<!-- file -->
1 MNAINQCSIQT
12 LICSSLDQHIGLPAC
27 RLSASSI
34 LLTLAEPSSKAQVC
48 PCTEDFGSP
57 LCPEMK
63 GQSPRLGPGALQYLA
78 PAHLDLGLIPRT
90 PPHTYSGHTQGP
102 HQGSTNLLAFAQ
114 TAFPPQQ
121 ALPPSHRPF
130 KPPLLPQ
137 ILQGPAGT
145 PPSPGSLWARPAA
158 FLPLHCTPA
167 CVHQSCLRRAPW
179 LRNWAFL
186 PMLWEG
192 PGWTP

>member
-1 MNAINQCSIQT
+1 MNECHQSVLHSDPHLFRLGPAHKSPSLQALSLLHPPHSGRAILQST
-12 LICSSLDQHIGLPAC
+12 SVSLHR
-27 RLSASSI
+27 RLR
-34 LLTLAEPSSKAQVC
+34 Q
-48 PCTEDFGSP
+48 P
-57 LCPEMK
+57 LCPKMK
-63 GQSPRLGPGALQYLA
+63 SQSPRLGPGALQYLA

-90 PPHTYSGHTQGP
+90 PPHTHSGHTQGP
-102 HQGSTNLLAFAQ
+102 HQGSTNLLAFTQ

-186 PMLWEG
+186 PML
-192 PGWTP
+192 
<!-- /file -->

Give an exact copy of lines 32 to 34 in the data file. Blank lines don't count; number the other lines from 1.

-57 LCPEMK
+57 LCPKMK
-63 GQSPRLGPGALQYLA